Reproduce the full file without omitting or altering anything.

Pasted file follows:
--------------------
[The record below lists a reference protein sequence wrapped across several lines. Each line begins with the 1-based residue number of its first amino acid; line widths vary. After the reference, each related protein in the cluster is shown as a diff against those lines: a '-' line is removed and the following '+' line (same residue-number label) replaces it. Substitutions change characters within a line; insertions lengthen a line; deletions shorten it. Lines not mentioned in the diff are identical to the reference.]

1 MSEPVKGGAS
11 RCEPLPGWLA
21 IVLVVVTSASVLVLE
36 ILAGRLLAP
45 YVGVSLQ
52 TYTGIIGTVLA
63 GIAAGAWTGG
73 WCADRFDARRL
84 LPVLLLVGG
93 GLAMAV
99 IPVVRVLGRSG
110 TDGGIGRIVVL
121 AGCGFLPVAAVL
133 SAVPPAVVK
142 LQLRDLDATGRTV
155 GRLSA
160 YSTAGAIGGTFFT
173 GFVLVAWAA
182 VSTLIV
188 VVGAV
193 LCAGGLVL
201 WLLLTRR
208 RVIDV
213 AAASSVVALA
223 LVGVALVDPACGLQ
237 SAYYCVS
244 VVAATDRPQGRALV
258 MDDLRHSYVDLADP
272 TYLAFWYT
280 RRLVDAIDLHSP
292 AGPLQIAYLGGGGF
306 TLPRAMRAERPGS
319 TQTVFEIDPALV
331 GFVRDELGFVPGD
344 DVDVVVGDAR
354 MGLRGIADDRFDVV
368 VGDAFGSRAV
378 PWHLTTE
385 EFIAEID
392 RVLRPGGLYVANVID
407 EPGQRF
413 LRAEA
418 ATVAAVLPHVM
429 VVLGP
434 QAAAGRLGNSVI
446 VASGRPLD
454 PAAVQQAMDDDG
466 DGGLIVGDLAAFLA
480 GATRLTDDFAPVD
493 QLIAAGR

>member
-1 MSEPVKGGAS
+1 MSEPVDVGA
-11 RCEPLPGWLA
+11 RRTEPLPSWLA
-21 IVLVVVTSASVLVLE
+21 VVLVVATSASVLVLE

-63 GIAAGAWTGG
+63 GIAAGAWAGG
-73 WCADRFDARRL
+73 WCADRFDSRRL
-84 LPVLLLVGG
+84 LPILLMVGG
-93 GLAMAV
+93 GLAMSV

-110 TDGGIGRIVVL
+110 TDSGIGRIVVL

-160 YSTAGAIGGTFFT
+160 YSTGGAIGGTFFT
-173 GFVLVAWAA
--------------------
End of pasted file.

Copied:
[The record below lists a reference protein sequence wrapped across several lines. Each line begins with the 1-based residue number of its first amino acid; line widths vary. After the reference, each related protein in the cluster is shown as a diff against those lines: a '-' line is removed and the following '+' line (same residue-number label) replaces it. Substitutions change characters within a line; insertions lengthen a line; deletions shorten it. Lines not mentioned in the diff are identical to the reference.]

1 MSEPVKGGAS
11 RCEPLPGWLA
21 IVLVVVTSASVLVLE
36 ILAGRLLAP
45 YVGVSLQ
52 TYTGIIGTVLA
63 GIAAGAWTGG
73 WCADRFDARRL
84 LPVLLLVGG
93 GLAMAV
99 IPVVRVLGRSG
110 TDGGIGRIVVL
121 AGCGFLPVAAVL
133 SAVPPAVVK
142 LQLRDLDATGRTV
155 GRLSA
160 YSTAGAIGGTFFT
173 GFVLVAWAA
182 VSTLIV
188 VVGAV
193 LCAGGLVL
201 WLLLTRR
208 RVIDV
213 AAASSVVALA
223 LVGVALVDPACGLQ
237 SAYYCVS
244 VVAATDRPQGRALV
258 MDDLRHSYVDLADP
272 TYLAFWYT
280 RRLVDAIDLHSP
292 AGPLQIAYLGGGGF
306 TLPRAMRAERPGS
319 TQTVFEIDPALV
331 GFVRDELGFVPGD
344 DVDVVVGDAR
354 MGLRGIADDRFDVV
368 VGDAFGSRAV
378 PWHLTTE
385 EFIAEID
392 RVLRPGGLYVANVID
407 EPGQRF
413 LRAEA
418 ATVAAVLPHVM
429 VVLGP
434 QAAAGRLGNSVI
446 VASGRPLD
454 PAAVQQAMDDDG
466 DGGLIVGDLAAFLA
480 GATRLTDDFAPVD
493 QLIAAGR

>member
-1 MSEPVKGGAS
+1 MSEPVDVGA
-11 RCEPLPGWLA
+11 RRTEPLPSWLA
-21 IVLVVVTSASVLVLE
+21 VVLVVATSASVLVLE

-63 GIAAGAWTGG
+63 GIAAGAWAGG
-73 WCADRFDARRL
+73 WCADRFDSRRL
-84 LPVLLLVGG
+84 LPILLMVGG
-93 GLAMAV
+93 GLAMSV

-110 TDGGIGRIVVL
+110 TDSGIGRIVVL

-160 YSTAGAIGGTFFT
+160 YSTGGAIGGTFFT
-173 GFVLVAWAA